• Eileen Gonzalez
    Eileen Gonzales

    Postdoc, Cornell

    Research Area: Eileen's research focuses in understanding the atmospheres and fundamental parameters of brown dwarf and directly-imaged exoplanets.

    Bio: Dr. Eileen Gonzales is a 51 Pegasi b Fellow at Cornell University in the Department of Astronomy and the Center for Astrophysics and Planetary Sciences. She uses observational and theoretical techniques to understand the atmospheres of low-mass stars, brown dwarfs, and directly-imaged exoplanets. Using atmospheric retrievals, her current work aims to understand cloud properties as well as key chemical processes shaping the formation and evolution of directly-imaged exoplanets and low-gravity brown dwarfs. She received her Ph.D. in Physics from the City University of New York Graduate Center (CUNY GC) where she worked in the Brown Dwarfs in New York City (BDNYC) research group. Her dissertation focused on characterizing substellar subdwarf atmospheres using distance-calibrated spectral energy distributions and retrievals. Dr. Gonzales is also one of the co-founders and a lead organizer of Black In Physics ( and #BlackInPhysics week on Twitter, an initiative dedicated to not only celebrating Black physicists and our contributions but also to reveal a more complete picture of what a physicist looks like.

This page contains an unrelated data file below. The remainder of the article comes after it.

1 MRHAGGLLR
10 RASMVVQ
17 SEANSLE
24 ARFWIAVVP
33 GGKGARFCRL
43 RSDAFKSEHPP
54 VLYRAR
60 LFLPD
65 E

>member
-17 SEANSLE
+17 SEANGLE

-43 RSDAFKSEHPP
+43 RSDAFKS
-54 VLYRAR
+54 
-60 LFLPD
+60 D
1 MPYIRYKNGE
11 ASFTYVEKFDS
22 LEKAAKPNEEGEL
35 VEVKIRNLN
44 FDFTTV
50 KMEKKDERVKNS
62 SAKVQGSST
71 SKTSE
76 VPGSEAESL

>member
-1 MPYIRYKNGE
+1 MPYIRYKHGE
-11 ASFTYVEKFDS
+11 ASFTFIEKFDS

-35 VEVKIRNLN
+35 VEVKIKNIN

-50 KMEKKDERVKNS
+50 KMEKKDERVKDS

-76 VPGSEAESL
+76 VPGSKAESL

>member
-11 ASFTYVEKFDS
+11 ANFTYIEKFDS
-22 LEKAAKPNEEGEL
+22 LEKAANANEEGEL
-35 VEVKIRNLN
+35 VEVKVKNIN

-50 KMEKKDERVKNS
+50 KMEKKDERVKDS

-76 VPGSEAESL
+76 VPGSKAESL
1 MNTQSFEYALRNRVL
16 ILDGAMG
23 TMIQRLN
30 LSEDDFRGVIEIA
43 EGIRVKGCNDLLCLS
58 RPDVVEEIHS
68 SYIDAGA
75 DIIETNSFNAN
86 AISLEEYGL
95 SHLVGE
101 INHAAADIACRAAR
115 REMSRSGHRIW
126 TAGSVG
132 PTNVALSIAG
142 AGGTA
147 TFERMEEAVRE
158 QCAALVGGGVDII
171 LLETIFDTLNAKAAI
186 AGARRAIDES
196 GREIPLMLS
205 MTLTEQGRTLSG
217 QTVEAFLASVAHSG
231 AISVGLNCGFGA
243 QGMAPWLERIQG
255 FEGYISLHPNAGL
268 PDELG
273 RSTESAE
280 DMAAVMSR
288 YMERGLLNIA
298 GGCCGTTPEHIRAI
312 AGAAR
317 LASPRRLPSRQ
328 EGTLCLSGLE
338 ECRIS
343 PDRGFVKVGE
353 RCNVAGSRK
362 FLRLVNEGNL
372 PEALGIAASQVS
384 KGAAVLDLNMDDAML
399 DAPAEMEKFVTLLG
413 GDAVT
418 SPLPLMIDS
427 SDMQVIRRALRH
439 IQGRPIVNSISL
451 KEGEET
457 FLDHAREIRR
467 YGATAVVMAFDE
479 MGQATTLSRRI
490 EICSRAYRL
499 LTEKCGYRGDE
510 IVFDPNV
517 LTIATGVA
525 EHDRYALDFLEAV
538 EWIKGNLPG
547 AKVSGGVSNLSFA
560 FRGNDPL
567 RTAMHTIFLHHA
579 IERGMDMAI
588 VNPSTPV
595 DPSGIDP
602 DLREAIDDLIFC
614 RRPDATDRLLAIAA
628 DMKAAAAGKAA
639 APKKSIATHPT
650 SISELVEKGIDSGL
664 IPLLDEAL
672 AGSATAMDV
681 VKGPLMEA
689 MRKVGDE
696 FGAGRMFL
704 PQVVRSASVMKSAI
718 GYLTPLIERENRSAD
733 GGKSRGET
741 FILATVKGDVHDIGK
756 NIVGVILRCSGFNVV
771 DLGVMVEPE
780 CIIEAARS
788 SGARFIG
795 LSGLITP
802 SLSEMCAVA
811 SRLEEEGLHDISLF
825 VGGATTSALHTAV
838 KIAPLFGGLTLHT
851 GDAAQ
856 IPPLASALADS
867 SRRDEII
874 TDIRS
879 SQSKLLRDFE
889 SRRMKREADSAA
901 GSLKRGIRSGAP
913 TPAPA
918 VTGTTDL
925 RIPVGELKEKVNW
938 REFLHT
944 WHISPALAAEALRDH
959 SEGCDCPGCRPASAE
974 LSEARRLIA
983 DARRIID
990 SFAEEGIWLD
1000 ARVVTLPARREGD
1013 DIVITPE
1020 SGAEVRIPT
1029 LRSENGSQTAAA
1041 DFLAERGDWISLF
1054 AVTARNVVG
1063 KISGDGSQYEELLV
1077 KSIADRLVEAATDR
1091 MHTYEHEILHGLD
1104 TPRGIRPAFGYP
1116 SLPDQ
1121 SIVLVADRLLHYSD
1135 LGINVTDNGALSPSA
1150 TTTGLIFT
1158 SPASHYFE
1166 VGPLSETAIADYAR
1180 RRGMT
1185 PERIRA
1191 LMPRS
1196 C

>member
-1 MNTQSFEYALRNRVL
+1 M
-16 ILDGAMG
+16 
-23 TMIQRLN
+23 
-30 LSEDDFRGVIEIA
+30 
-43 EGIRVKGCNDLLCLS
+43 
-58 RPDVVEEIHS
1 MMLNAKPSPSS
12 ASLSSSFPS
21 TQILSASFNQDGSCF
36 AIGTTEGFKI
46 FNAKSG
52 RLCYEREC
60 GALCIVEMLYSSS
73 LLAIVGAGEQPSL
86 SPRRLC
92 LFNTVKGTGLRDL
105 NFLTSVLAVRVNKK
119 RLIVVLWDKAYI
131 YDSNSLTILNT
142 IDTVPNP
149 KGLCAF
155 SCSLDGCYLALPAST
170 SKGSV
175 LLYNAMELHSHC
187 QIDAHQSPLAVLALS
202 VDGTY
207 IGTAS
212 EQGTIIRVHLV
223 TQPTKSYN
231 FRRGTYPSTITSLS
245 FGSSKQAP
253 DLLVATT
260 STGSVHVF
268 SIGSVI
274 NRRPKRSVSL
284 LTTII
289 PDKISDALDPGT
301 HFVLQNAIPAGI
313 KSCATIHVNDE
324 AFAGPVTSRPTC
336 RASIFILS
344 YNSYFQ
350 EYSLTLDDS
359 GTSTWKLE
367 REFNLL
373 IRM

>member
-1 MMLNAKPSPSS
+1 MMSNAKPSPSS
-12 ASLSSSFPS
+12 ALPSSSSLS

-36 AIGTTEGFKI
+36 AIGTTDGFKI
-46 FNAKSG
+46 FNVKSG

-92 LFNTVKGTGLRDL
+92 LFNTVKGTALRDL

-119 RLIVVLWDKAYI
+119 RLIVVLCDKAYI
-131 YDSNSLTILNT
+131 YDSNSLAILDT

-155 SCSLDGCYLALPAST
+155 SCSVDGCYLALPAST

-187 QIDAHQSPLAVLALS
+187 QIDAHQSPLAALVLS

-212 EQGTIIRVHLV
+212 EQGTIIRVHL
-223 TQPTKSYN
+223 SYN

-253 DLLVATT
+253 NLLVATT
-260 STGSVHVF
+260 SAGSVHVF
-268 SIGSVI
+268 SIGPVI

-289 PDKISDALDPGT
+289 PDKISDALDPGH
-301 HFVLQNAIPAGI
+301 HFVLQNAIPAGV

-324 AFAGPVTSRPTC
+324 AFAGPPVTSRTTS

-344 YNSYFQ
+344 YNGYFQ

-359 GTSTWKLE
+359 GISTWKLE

• Samson Johnson
    Samson Johnson

    Graduate student, Ohio State

    Research Area: I am interested in exoplanet demographics and microlensing.